Thankfully, no harm was done. Well, at least physically.

This footage will no doubt have spread worldwide via social media. Professional footballers will have seen this and the violence on show could act as a deterrent to any prospective moves to the Premier League.

Do we see footballers in other nation’s being attacked by blades? Aside from the volatility of South America, can we say anywhere in Europe has seen similar recently?

This is not to say that knife crime is more prevalent in London or the UK as opposed to Europe, but simply that this sole act occurred in our capital rather than in Italy, Spain or Germany.

Footballers lead a lavish lifestyle and are on the highest of pedestals. The barrier between player and fan is higher than ever before. These sportsmen are now fully removed from everyday life and the fleeting moments that they take part in fan activities or social media interactions are pretty much the only times they put their feet on the same ground we walk on.

This attack could well pull that drawbridge up a little further, distancing us and them even more than before. Players have the ability to seclude themselves in their own world. Their houses are like resorts, they attend exclusive events and venues, and the streets that we share? They will be less and less frequented.

What of potential signings thinking of relocating to the UK? This potentially has a dampening effect, as perception is everything. The news stories that hype the supposed torrent of violent crime on our streets, now exacerbated by our players being nearly killed while attending a restaurant? It will do nothing for enthusiasm to sample the delights of the city.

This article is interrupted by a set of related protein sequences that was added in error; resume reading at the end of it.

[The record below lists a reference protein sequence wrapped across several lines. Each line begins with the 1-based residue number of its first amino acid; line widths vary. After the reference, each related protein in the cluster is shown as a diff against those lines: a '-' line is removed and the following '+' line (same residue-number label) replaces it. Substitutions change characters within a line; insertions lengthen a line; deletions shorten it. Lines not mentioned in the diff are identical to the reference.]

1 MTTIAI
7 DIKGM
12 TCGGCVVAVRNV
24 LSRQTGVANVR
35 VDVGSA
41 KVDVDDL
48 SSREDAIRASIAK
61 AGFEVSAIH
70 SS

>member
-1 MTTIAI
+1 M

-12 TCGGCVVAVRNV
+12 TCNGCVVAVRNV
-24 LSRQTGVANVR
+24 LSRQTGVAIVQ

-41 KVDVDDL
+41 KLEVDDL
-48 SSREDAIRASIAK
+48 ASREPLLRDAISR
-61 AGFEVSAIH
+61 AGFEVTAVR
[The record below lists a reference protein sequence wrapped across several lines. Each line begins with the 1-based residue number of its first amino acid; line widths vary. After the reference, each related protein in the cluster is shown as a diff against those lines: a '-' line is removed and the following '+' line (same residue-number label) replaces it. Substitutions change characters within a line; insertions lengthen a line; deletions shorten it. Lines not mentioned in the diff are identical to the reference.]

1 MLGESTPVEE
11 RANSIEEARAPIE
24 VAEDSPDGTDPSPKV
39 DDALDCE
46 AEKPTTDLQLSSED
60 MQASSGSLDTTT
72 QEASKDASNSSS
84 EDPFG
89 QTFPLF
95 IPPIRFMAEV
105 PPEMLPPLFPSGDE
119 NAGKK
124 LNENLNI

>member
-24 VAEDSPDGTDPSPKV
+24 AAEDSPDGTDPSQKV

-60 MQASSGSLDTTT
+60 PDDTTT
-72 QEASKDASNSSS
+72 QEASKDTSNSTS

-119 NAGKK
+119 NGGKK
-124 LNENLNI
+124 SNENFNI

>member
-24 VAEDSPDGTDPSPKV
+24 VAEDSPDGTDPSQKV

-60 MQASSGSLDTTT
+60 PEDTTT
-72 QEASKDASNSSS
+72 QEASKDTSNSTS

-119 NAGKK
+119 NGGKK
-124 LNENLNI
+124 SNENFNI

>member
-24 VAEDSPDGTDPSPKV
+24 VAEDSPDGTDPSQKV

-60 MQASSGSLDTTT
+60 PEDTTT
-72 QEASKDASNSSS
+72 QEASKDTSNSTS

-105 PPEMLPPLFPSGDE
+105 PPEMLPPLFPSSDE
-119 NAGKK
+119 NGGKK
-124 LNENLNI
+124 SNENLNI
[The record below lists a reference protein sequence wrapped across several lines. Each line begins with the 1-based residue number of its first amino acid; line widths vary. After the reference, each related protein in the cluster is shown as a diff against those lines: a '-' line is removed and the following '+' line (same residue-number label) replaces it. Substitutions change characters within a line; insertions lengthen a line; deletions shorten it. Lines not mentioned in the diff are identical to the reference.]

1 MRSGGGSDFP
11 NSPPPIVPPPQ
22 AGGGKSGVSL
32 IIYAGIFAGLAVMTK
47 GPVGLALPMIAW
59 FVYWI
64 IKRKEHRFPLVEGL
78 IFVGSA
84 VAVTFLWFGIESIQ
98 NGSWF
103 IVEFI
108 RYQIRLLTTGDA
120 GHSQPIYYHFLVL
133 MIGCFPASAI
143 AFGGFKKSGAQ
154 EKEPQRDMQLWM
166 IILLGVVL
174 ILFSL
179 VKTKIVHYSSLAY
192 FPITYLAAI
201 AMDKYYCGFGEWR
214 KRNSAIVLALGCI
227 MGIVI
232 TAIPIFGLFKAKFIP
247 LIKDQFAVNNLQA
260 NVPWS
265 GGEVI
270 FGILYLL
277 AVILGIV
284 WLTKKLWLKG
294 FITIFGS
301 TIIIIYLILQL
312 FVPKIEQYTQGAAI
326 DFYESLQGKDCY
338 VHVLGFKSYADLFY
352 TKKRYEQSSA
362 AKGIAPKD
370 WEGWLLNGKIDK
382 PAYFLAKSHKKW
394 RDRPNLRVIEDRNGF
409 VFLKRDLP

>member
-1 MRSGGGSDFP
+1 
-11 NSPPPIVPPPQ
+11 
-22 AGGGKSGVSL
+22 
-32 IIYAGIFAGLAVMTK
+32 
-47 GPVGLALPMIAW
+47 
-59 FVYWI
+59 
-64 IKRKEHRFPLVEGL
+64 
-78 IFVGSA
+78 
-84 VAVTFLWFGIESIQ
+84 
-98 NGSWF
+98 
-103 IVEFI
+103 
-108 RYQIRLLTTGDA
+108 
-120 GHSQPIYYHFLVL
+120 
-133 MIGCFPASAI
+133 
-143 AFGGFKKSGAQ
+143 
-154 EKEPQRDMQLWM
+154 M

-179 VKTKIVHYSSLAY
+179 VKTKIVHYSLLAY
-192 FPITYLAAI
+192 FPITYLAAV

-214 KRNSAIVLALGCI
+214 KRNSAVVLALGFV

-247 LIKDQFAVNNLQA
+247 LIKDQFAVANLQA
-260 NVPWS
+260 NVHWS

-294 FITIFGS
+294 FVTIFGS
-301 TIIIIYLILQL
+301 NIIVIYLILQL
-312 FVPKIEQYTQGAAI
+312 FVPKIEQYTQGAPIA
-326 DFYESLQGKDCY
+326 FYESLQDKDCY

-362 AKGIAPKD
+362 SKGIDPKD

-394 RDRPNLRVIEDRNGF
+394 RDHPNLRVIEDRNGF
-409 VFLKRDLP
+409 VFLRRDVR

The reason why the video made such a splash is because of the seriousness of the potential repercussions. Should Sead Kolasinac have failed in his heroic efforts? It doesn’t bear thinking of.

Sead and Ozil

With such riches to protect and these men recognised anywhere they go, it does mean that for the more nefarious of us Joe Publics, these professional players do have a target on their heads. It is easy pickings and ripe pickings at that.

The days of players liaising with fans like they did in the 70’s, 80’s and 90’s? That is a thing of the past, and the moat that sees us look longingly at the greener grass of celebrity sportspeople yawns ahead of us, growing wider each year.

We can be thankful that both players and their wives were unharmed after this attack, but the threat of further incidents of the same nature potentially could ripple outward for quite some time.

Arsenal 3-1 FC Koln – Away Fans, Howlers and Alexis is Back

An hours delay is not the best start to a game in a competition most deride as superfluous. 

Someone said that to David Ospina, and the Colombian decided he would try and beat it.

Thanks to masses of Koln fans making the trip to London without a ticket and trying to cram into the Clock End – and succeeding to a degree – it meant that safety was compromised and kickoff could not take place until 2105hrs – over an hour after it was designated.

Still, when our fans did all manage to take their seats, they were treated to the sight of our goalkeeper going a little unhinged and allowing the equally crazed Koln fans the opportunity to make more noise and set off more flares.

Our Cup Keeper raced out of his box to snaffle up a ball over the top of our defence. The problem wans’t that he didn’t get to it first. Oh no, Ospina was the proverbial greyhound. No, the problem was what he did when he got the ball.

The South American goalkeeper booted it flatly and straight to the opposition, and Ospina’s fellow countryman Cordoba lifted it over our keeper who was in No Man”s Land from all of 40 yards.